On Thursday, a monthslong Wall Street Journal investigation revealed that Instagram shows more nudity, violence, and hate speech to teen users than to older ones. Parent company Meta responded that its efforts to steer teens away from inappropriate content are ongoing, and that the investigation did not reflect the way actual teenagers use Instagram.

Last week, Surgeon General Dr. Vivek Murthy told Congress it should require warning labels on social media. Some groups say more laws are needed to protect kids from social media’s harms. Marc Berkman, CEO of the Organization for Social Media Safety, encourages federal and state lawmakers to pass Sammy’s Law, which would require social media platforms with underage users to grant parents access to safety software. It’s named after Sammy Chapman, who died in 2021 at the age of 16 after ordering a lethal dose of fentanyl from a drug dealer he met on Snapchat.

Berkman said that the software, which sends parents an alert if their child is viewing harmful material or engaging in illegal behavior, could have saved Sammy’s life. But TikTok and Snapchat severely limit safety software. WORLD found safety software that X allows on its platform, but it only screens explicit verbal content, not images or video.

“The fact that they do not allow third party safety software is unconscionable,” says Berkman. “It would protect from a range of harms that we see children exposed to, including sexually explicit pornographic material.”

Bull from the National Center on Sexual Exploitation says more lawsuits need to be filed. Social media companies are aware that they peddle sexually explicit material to minors, he said, but he added that a 1996 law protecting internet platforms from lawsuits over illegal content posted by users largely shields them from liability.

His office is working on a case in which a man posing as a teenage girl talked two 13-year-old boys into sending him sexually explicit photos of themselves. The man soon posted the images on X, prompting one of the boys and his parents to ask X to remove them. But an X representative said the photos didn’t violate their content policy. The images accumulated more than 167,000 views before law enforcement intervened.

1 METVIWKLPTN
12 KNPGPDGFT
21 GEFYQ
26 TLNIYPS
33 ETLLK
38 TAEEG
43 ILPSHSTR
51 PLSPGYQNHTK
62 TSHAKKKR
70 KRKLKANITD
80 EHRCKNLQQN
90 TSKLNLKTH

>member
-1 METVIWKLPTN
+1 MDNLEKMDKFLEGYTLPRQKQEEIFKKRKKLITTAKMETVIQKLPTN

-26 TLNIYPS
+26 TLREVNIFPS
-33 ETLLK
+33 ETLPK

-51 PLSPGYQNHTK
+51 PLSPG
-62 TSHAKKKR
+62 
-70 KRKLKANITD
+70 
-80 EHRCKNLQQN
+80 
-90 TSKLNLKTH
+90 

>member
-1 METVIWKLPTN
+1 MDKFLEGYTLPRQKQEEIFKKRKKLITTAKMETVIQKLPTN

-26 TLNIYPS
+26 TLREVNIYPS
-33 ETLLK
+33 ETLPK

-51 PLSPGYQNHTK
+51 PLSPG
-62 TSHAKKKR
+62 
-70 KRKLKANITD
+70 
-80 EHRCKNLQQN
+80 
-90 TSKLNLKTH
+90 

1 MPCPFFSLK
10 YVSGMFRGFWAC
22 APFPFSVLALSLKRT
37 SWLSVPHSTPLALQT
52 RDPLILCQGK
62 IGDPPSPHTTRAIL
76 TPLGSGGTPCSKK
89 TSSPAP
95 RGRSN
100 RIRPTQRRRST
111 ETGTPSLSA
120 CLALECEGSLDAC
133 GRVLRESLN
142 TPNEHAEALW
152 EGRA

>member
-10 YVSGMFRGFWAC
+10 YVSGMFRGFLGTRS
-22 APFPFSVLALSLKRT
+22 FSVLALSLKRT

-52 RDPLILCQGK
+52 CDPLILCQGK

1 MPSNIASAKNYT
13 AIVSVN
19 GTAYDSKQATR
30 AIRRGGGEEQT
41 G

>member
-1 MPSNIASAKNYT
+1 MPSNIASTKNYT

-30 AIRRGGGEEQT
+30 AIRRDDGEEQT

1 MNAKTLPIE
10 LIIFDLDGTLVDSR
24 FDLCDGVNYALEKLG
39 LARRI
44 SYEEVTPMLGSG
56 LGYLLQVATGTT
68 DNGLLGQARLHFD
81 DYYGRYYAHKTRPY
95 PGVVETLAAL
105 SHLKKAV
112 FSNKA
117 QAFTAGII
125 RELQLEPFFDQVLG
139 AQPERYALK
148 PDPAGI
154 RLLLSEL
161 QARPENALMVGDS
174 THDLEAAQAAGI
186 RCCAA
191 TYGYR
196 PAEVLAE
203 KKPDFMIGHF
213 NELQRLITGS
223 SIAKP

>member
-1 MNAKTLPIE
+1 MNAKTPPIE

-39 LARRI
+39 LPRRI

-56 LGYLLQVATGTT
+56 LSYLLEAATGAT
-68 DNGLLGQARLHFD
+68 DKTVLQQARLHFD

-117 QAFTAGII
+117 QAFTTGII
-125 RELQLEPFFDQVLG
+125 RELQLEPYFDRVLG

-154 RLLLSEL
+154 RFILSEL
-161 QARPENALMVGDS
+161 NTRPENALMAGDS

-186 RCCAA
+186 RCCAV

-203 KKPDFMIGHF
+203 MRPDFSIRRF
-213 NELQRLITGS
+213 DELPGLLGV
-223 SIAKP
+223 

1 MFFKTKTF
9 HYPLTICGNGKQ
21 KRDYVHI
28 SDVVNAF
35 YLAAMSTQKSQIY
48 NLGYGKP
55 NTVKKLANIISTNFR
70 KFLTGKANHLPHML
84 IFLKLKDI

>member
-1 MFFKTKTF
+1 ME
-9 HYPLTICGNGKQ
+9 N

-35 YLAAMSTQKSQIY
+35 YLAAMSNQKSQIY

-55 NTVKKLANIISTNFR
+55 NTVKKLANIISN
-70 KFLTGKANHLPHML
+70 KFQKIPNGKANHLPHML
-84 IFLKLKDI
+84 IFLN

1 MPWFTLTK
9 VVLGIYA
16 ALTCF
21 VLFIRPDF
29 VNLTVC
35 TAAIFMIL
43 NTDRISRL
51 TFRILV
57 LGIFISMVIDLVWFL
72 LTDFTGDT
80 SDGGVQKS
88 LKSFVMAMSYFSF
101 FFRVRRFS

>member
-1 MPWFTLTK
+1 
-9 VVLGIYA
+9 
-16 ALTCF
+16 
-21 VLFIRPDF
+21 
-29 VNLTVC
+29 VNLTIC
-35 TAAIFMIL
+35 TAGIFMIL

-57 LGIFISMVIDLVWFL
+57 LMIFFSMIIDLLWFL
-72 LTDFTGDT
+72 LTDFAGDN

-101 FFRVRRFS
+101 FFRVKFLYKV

“This isn’t even a close question. This is clear child pornography,” Bull said. “They knew about it and they wouldn’t pull it down.”

But lawmakers and judges have not yet passed or ruled on protections. Martinko says she will continue to restrict her sons’ access to social media, whether or not leaders put other protections in place. “My oldest son is almost 15 years old—I’m not going to wait around for warnings to show up on things or the laws to change to tell him ‘no,’” she said. “My job is right now.”

Other parents should not wait either, she said.

“If we had to choose between parents who are cracking down or legislation that’s cracking down,” she said, “I think the parents are going to be the most effective, most immediate source of benefits to the kids at this stage.”

Juliana Chan Erikson

Juliana is a correspondent covering marriage, family, and sexuality as part of WORLD’s Relations beat. She is a World Journalism Institute graduate and earned a master’s degree from Northwestern University’s Medill School of Journalism. Juliana resides in the Washington, D.C., metro area with her husband and three children.

Thank you for your careful research and interesting presentations. —Clarke